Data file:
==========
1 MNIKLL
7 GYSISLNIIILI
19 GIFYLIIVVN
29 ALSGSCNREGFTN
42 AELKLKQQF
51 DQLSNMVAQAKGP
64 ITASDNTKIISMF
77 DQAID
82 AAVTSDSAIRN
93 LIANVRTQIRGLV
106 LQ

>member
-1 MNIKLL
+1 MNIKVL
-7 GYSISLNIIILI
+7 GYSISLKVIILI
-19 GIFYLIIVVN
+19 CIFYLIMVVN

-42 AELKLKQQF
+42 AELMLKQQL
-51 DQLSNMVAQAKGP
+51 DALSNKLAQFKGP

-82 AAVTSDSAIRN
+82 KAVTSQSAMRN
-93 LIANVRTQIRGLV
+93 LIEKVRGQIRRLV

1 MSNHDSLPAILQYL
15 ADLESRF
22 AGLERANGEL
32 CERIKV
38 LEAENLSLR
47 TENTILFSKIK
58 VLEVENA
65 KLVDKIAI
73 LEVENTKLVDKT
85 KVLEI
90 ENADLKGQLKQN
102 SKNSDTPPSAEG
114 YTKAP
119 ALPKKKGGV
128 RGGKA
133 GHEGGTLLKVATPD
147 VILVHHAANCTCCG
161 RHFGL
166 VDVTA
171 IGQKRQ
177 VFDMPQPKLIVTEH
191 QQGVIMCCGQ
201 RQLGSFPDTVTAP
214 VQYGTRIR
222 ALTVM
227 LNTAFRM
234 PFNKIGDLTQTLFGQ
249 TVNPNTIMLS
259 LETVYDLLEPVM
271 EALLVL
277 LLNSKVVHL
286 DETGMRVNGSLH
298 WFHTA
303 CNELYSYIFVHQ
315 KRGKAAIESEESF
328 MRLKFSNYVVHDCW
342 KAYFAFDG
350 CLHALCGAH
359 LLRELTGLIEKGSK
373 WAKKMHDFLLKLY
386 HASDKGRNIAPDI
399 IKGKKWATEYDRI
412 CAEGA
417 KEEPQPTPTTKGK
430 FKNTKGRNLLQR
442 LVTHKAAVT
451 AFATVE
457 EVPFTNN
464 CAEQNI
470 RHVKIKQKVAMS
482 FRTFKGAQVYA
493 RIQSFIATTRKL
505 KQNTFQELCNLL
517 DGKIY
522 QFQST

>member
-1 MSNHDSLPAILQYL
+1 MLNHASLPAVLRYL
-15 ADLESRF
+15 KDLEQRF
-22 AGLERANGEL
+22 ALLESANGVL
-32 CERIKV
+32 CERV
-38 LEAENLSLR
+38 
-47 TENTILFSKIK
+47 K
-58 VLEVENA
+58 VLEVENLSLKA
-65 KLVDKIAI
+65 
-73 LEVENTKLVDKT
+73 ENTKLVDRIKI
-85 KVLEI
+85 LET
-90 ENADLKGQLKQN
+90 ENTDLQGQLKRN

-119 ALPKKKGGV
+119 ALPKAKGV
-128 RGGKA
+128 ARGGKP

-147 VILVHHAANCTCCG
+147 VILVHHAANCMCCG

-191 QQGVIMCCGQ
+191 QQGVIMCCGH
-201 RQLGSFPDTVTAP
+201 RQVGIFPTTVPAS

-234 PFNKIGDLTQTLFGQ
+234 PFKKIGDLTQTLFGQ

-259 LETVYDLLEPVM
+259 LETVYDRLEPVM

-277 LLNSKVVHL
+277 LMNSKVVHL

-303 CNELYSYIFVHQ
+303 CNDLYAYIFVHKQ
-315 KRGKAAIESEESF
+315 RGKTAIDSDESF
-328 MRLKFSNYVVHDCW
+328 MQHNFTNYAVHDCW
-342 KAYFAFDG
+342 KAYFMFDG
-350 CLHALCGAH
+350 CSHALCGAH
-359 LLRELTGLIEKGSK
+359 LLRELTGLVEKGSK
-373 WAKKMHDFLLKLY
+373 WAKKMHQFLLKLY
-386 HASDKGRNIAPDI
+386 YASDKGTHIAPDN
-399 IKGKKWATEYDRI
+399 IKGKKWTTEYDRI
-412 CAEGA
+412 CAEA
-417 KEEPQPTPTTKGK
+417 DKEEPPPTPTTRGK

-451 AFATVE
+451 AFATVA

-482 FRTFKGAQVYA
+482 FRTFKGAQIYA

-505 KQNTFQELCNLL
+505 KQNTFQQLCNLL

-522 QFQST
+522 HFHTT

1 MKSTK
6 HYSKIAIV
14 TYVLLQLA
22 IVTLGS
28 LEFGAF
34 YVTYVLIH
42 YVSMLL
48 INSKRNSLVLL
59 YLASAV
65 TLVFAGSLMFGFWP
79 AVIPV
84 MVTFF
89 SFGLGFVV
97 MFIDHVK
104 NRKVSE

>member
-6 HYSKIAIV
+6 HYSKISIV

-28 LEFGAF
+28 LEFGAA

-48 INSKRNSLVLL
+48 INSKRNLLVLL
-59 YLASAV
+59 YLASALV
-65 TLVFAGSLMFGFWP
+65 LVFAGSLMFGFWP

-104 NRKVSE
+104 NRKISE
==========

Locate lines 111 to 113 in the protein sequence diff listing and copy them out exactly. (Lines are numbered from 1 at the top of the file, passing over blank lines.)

-191 QQGVIMCCGQ
+191 QQGVIMCCGH
-201 RQLGSFPDTVTAP